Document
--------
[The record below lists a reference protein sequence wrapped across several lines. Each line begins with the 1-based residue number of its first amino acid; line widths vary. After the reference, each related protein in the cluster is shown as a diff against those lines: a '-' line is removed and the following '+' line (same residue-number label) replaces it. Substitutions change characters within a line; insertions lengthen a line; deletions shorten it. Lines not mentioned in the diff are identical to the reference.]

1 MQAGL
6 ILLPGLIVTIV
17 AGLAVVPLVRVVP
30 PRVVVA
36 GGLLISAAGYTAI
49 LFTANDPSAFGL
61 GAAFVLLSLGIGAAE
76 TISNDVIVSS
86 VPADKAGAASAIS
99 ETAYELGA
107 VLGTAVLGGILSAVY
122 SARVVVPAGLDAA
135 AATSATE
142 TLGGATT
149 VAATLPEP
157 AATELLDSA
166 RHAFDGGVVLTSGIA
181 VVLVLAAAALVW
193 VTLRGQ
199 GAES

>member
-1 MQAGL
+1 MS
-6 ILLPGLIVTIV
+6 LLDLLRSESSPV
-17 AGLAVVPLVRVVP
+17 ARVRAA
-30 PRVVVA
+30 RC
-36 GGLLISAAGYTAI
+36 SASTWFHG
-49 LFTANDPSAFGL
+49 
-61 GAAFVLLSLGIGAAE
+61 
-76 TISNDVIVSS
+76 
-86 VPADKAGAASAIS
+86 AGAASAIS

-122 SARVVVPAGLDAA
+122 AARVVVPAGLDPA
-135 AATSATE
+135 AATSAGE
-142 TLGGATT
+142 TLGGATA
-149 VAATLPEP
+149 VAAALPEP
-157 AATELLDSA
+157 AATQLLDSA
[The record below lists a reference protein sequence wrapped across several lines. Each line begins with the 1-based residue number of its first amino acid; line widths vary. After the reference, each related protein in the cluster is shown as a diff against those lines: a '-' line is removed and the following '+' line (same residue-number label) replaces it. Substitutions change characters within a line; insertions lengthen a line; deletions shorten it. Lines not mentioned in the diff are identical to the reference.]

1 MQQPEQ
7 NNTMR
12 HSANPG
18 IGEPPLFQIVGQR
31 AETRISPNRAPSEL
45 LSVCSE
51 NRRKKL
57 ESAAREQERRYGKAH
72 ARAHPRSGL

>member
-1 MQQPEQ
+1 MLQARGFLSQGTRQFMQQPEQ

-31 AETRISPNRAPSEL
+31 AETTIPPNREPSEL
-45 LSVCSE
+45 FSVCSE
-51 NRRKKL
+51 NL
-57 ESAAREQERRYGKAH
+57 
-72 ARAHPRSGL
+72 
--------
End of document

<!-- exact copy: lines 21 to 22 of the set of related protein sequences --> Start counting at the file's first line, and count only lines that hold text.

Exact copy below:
199 GAES

>member